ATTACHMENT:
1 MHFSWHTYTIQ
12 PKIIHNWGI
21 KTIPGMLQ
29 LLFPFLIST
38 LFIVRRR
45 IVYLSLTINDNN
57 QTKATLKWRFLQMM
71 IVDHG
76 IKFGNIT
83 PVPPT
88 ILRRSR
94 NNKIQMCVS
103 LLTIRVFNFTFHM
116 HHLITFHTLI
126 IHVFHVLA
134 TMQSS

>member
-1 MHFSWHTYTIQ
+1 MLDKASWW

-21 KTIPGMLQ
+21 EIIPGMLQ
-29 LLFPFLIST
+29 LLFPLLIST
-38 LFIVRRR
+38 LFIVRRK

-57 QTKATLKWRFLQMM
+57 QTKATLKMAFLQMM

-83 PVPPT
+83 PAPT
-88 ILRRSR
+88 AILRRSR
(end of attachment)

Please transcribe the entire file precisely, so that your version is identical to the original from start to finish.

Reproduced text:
1 MHFSWHTYTIQ
12 PKIIHNWGI
21 KTIPGMLQ
29 LLFPFLIST
38 LFIVRRR
45 IVYLSLTINDNN
57 QTKATLKWRFLQMM
71 IVDHG
76 IKFGNIT
83 PVPPT
88 ILRRSR
94 NNKIQMCVS
103 LLTIRVFNFTFHM
116 HHLITFHTLI
126 IHVFHVLA
134 TMQSS

>member
-1 MHFSWHTYTIQ
+1 MLDKASWW

-21 KTIPGMLQ
+21 EIIPGMLQ
-29 LLFPFLIST
+29 LLFPLLIST
-38 LFIVRRR
+38 LFIVRRK

-57 QTKATLKWRFLQMM
+57 QTKATLKMAFLQMM

-83 PVPPT
+83 PAPT
-88 ILRRSR
+88 AILRRSR